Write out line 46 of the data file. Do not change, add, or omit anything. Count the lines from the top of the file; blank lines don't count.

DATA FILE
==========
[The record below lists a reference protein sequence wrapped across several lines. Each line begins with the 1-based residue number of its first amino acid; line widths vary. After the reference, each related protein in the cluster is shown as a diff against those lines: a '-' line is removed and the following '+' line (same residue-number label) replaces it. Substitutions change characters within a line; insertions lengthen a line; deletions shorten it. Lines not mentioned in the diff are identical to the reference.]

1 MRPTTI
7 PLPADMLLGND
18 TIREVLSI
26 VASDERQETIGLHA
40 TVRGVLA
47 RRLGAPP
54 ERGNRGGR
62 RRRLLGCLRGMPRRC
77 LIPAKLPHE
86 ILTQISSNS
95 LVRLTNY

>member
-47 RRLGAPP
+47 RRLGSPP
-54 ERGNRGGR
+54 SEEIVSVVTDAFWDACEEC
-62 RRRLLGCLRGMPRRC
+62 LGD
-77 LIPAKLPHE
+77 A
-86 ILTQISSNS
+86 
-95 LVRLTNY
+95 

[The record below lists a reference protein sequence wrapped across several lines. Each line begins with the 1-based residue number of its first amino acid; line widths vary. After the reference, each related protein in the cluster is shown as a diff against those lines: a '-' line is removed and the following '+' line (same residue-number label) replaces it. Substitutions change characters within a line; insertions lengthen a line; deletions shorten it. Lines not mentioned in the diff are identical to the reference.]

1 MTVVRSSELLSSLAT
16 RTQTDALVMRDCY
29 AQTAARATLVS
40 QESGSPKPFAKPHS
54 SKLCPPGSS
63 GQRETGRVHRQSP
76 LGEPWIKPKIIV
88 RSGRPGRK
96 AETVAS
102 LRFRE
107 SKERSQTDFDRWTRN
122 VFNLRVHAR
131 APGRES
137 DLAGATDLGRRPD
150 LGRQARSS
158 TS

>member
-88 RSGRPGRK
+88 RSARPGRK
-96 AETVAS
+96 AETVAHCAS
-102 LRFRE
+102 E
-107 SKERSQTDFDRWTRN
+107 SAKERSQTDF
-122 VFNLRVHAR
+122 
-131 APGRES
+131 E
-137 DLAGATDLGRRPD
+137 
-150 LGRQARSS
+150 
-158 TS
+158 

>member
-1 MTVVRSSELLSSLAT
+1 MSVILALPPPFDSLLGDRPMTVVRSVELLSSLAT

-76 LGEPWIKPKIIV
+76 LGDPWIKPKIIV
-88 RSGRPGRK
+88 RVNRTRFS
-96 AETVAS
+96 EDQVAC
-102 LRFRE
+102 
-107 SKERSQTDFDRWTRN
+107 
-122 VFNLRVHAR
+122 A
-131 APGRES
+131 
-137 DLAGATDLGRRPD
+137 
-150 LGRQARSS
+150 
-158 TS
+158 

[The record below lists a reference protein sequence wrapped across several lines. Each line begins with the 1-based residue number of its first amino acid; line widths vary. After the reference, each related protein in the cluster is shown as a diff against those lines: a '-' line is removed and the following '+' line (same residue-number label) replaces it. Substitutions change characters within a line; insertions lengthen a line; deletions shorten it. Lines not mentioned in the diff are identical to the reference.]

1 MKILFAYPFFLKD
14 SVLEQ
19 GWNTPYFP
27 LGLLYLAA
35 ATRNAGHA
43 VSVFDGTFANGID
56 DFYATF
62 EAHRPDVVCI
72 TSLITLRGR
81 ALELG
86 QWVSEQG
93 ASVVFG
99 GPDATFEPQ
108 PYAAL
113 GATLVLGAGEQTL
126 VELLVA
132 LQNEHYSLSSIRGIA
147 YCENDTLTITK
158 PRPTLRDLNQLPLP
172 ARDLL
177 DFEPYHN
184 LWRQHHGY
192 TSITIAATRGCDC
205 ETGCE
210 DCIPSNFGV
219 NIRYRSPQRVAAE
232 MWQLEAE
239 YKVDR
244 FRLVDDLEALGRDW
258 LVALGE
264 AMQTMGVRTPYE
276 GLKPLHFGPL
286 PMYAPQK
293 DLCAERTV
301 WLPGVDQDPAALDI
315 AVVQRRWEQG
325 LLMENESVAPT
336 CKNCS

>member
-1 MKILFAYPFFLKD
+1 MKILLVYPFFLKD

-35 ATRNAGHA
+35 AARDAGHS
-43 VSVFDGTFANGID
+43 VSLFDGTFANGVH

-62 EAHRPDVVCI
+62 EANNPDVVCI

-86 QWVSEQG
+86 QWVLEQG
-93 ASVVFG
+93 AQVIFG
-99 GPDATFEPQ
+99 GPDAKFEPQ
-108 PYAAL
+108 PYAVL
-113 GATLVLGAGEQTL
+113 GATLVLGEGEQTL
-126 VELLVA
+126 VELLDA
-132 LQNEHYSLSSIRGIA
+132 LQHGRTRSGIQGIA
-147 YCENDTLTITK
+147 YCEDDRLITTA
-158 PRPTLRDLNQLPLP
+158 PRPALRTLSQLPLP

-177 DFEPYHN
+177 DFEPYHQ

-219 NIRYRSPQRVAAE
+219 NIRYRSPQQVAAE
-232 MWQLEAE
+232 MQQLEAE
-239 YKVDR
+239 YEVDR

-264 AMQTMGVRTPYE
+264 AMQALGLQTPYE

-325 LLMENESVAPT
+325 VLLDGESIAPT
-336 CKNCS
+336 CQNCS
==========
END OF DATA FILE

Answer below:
-96 AETVAS